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Do Regulation and Standardization “stifle" Innovation?

The recent loss of the submersible Titan with all five people on board losing their lives is tragic. Undoubtedly, there will be a considerable investigation of the incident with a determination of the causes of the accident and responsibility assigned for those actions and decisions that contributed to the accident. This early in the investigation, we at MSI feel it irresponsible to conjecture as to the specific causes and it certainly is callous to assign blame without all of the facts known. Instead, our concerns are with previous public statements made by the CEO of OceanGate, the late Stockton Rush, regarding his position that the imposition of standards and regulation tend to “stifle innovation”.

As reported on June 20, 2023, in the New York Times By Nicholas Bogel-Burroughs, Jenny Gross, and Anna Betts, a letter was written to Mr. Rush by 38 submersible craft experts stating their concerns that his failures to abide by industry standards presented a substantial risk. These experts came from the Manned Underwater Vehicles committee of the Marine Technology Society. Formed in June 1963, the MTS vision “is to be the leading authority and advocate for marine technology and resources while promoting member success and public understanding”. As reported by the Times, Will Kohnen, the chairman of the committee, said in an interview speaking of Mr. Rush’s refusal to have his submersible certified, “Their plan of not following classification guidelines was considered very risky”. The MTS signatories wrote, It is our unanimous view that this validation process by a third party is a critical component in the safeguards that protect all submersible occupants. Mr. Kohnen said that Mr. Rush called him after reading the letter and told him that industry standards were stifling innovation.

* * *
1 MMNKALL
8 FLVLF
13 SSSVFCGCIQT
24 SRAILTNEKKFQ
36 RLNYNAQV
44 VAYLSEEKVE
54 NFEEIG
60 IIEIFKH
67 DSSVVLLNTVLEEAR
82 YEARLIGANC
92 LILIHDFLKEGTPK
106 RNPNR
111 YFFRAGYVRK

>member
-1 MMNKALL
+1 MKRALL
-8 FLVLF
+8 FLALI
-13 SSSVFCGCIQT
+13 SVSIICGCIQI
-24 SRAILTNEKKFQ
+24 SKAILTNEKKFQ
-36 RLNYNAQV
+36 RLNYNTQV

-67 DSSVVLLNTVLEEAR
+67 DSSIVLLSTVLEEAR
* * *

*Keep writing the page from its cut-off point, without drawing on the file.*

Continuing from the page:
The Times reported that Mr. Rush has spoken publicly in the past about what he viewed as regulatory red tape in the industry. “There hasn’t been an injury in the commercial sub-industry in over 35 years,” he told Smithsonian magazine in a profile published in 2019. “It’s obscenely safe because they have all these regulations. But it also hasn’t innovated or grown — because they have all these regulations.” Additionally, Rush told CBS Sunday Morning last year. “At some point, you're going to take some risk, and it really is a risk-reward question. I think I can do this just as safely by breaking the rules.

It is interesting to note that Mr. Ruston gave credit to the regulations for making submersible operations “obscenely safe”. As allowed by Mr. Rushton, “There hasn’t been an injury in the commercial sub-industry in over 35 years." Is there really such a thing as “obscenely safe” when operating a manufactured vessel at depths where when the hull collapses, the air auto-ignites and an explosion follows the initial rapid implosion causing human bodies to incinerate and turn to ash and dust instantly? All of this occurs in approximately one millisecond. It appears that in such a dangerous and unforgiving operating environment, “obscenely safe” is a desirable outcome.